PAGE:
EPL and inefficient separations
EPL can also be defended on the grounds that the private cost of labour is larger than its social opportunity cost. In a variety of models, wages are too high because workers earn rents and because their private opportunity cost of labour is too large. As a result, separations are inefficiently high: jobs with positive net social continuation value are discontinued. A firing tax corrects this by discouraging separations.
However, that argument ignores the other side of the problem, which is that hirings are also too low. Indeed, the separation tax further reduces hires. The real issue here is that employment is too low because wages are too high. That hirings are too low and separations are too high is just a corollary of this fact. The first-best solution is a wage subsidy to offset the wedge between private and social opportunity cost of labour. This efficient outcome may be replicated by the combination of a firing tax and a hiring subsidy, both equal to the wedge divided by the interest rate. Ironically, most European governments impose large payroll taxes – the very opposite of a wage subsidy.
EPL and risk aversion
A final suggested justification for EPL is the argument that workers are risk-averse and they need to be compensated for a negative income shock. This generates two questions:
What kind of shock requires compensation?
Why are markets inadequate to provide insurance against such shocks?
In a Walrasian labour market, job loss does not imply welfare loss, as workers immediately find another job paying the same wage. Thus, there is no need to insure that event. While this sounds extreme, to the degree that real world labour markets function well, they alleviate the need for job loss insurance. In the United States, unemployment duration averages two months, so the market provides considerable insurance to workers.
Should we intervene in the labour market in order to provide further insurance? Cohen (1999) has estimated the present discounted value of losing one’s job in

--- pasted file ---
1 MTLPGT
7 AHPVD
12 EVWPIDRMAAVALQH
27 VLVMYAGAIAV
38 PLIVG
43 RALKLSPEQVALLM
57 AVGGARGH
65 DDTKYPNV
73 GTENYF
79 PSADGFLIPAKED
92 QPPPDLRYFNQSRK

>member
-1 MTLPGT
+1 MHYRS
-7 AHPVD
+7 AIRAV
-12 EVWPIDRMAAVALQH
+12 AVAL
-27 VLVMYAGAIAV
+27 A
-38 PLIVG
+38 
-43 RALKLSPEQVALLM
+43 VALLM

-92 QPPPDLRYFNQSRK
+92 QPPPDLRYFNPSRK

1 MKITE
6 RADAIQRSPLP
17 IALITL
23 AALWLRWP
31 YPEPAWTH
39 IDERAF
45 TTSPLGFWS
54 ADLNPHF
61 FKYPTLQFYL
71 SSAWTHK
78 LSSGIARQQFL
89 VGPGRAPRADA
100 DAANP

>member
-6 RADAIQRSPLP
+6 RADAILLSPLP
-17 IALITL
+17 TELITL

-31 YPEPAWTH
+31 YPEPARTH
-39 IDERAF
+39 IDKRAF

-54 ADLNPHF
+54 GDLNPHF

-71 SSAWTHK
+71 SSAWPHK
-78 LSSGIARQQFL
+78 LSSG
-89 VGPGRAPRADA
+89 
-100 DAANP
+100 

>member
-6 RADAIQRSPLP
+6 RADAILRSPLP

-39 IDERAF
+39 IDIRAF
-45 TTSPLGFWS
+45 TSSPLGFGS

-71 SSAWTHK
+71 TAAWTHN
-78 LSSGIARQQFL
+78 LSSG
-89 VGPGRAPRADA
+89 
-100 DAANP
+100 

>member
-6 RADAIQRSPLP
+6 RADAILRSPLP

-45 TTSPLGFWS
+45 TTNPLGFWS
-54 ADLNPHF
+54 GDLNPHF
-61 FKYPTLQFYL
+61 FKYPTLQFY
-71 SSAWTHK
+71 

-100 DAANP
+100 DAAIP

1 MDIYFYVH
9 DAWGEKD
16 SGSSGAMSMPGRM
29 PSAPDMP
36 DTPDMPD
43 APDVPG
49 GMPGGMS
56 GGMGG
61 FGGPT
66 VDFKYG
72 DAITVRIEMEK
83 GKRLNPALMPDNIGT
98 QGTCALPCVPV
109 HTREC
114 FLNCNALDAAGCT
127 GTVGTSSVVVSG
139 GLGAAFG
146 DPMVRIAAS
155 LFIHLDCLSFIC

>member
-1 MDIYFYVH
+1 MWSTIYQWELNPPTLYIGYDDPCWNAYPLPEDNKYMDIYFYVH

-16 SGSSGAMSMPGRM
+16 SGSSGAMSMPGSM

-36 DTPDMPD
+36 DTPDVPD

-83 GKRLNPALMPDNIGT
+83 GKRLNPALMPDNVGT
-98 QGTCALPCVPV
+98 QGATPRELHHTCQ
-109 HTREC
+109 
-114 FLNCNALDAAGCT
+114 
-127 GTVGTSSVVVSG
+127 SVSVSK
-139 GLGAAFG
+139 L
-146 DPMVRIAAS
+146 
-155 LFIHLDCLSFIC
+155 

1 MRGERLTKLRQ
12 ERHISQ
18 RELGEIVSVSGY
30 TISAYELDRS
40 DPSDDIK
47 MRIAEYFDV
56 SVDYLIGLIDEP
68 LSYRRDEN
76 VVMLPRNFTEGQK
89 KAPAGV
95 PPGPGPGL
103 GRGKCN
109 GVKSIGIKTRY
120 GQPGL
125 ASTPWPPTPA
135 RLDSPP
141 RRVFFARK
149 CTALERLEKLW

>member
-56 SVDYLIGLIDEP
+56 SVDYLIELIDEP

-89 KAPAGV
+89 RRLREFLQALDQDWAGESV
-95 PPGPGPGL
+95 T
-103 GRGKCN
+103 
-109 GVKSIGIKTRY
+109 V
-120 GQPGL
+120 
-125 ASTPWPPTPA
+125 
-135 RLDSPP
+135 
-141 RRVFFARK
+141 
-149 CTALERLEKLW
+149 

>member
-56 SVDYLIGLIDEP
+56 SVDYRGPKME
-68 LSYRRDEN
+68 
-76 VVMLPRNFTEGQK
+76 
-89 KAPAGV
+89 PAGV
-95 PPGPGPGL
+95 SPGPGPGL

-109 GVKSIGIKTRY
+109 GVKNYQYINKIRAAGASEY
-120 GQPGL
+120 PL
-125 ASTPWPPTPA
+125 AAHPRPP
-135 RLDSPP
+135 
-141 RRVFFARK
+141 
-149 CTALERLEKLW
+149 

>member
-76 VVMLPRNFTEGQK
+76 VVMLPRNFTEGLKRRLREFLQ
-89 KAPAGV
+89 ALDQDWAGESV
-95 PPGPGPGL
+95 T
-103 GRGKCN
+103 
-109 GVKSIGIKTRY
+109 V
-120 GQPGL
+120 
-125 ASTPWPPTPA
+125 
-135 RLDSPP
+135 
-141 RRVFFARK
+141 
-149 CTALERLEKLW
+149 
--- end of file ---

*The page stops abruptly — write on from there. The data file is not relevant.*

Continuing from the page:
Short your factory
One approach would move away from EPL to a system of insurance provided by owning a portfolio of financial instruments whose return goes up when the value of one’s occupational, sector-specific human capital falls. If you work in a shoe factory, be short in shoe stocks. Workers would then be insured against a fall in the price of the good they produce and against a fall in the average wage in their occupational category. Since a worker’s compensation would not depend upon his or her individual actions, such a system would not have the adverse effects of employment protection, which maintains people in the wrong jobs and creates incentives to shirk.
The preceding discussion demonstrates the importance of distinguishing between the goals of correcting labour market distortions and of insuring workers. With regard to the former, much of the literature takes employment protection as given and finds second-best justifications for it, in contexts where it has no reason to be the best possible solution. In some circumstances, EPL actually exacerbates the market failure identified as its justification. As for insurance, maintaining people in the wrong sectors is clearly an inefficient means of provision. Well-designed financial instruments are much more promising.